‘Well placed’: Perth confident it can host if AFL grand final shifted from MCG

Victorian Premier Daniel Andrews has banned crowds from attending Geelong’s home clash against St Kilda this weekend, as Western Australia’s deputy police commissioner declared his state was “well-placed” to host the grand final should it be shifted from the MCG.

Earlier this week Andrews had left the door ajar for limited numbers to attend GMHBA Stadium because of regional Victoria’s early exit from lockdown but on Wednesday said a final decision had been made.

There will be no fans in the stands in Victoria this weekend.Credit:Getty Images

“There will be no crowds in Geelong,” he said.

This came as Andrew confirmed Melbourne’s metropolitan lockdown will continue at least until August 19. There will be no crowds in matches in Melbourne this weekend, while next weekend’s final round of the home-and-away season appears likely to have no crowds either, adding to the financial strain the league and its 18 clubs are experiencing this season.

As of Wednesday afternoon, the league had yet to confirm this weekend’s round 22 fixtures. While Richmond and Greater Western Sydney are set to clash in a Friday-night blockbuster at Marvel Stadium, Tigers coach Damien Hardwick even queried on Wednesday whether there had been actual confirmation of match details.

The big-picture item remains the AFL finals series, and whether crowds of any number will be allowed to return in Melbourne or Geelong, whether that be in the opening weeks of the finals – due to begin in three weeks – or the grand final on the final Saturday of September.

AFL chief executive Gillon McLachlan last week said the league was determined to stage the grand final in Melbourne and could wait as late as days before the opening bounce to make any change. But he added that the Queensland, South Australia and WA governments had all been contacted about hosting the showpiece event.

McLachlan has previously said he does not want the grand final held in an empty stadium. The MCG may need a capacity of at least 40 per cent to retain the clash.

As reported last month, there is still the possibility the finals series could be held in Perth with teams in a hub at Crown or Joondalup Resort. Finals-bound Port Adelaide and the Brisbane Lions could stage any home finals matches despite border restrictions provided a sterile corridor was agreed upon by health authorities. The Lions are set to host Collingwood at the Gabba this weekend, with the easing of restrictions allowing a 50 per cent capacity crowd.

Andrews said on Wednesday that the issue of AFL crowds in Melbourne fell into a wider-ranging events focus, led by Sport Minister Martin Pakula.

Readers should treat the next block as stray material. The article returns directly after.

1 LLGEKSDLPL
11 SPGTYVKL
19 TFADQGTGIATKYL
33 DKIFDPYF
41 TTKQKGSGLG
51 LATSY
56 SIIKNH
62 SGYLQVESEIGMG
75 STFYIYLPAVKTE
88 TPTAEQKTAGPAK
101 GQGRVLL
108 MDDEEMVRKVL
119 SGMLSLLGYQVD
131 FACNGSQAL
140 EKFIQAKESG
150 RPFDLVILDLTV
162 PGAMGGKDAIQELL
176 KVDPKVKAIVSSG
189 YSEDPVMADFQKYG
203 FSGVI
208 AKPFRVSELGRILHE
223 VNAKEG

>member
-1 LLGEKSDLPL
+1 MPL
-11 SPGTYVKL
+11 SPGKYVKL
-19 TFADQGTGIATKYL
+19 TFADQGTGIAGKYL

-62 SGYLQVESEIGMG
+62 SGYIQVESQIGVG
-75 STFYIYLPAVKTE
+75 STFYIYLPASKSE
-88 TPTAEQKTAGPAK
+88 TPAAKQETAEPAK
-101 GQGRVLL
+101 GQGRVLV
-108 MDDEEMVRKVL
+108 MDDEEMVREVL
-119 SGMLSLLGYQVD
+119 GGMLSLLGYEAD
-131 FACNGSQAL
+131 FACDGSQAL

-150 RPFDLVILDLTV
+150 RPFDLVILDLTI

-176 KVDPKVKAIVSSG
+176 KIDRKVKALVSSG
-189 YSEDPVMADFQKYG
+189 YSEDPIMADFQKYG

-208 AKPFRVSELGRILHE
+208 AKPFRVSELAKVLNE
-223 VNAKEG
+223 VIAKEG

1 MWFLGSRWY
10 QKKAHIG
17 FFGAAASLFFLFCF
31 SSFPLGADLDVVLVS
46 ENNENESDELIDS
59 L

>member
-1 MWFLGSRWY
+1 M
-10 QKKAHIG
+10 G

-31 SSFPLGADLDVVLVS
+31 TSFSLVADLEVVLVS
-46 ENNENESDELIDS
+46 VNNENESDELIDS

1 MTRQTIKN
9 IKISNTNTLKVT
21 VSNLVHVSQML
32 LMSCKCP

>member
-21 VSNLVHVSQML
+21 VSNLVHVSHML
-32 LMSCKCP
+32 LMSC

“There is an events framework where we work not just with the AFL but with the NRL, everybody, all those different sports, as well as live theatre, a whole range of different events,” he said.

“It’s too early for us to say what those events will look like next week, let alone beyond that, but we work, the public health team work with the events sector to try and make sure that events happen in a safe way. If we can have crowds, we will, but it’s a bit early for us to forecast that.”

The grand final parade in Melbourne has already been scrapped but the government and the AFL have said they will do all they can to retain the match itself, having had to cede it to Queensland last year in a pandemic-impacted season.

Perth’s Optus Stadium, which hosted a spectacular Dreamtime clash between Essendon and Richmond in front of more than 55,000 fans earlier this year, has gathered support to be the primary back-up should there be a change this season.

Deputy WA Police Commissioner Gary Dreibergs sits on the state’s sports COVID-19 committee and confirmed on Wednesday discussions had been ongoing with the AFL over the prospect of hosting the grand final.

He refused to say what the likelihood was that the state would host the grand final but said it was one of only a few states that could host events of that size.

“I think that WA is well-placed because we do currently run AFL games here with crowds whereas very few jurisdictions do that,” he said.

Dreibergs said any finals games would be subject to restrictions and directions from the state’s chief health officer. A financial deal would also need to be brokered with the AFL.

Sunday’s derby between West Coast and Fremantle is expected to be played in front of a sellout crowd of more than 55,000.

WA Premier Mark McGowan said discussions with the AFL were “ongoing”.

“They want to complete the season, obviously, and I fully understand that, but we’re not going to do anything that compromises or jeopardises the health of West Australians,” he said.

“So whatever we do will be a COVID-safe measure, it can be done, but it has to be in very, very secure and COVID-safe ways and that’s the conversation that’s being undertaken at the moment.”

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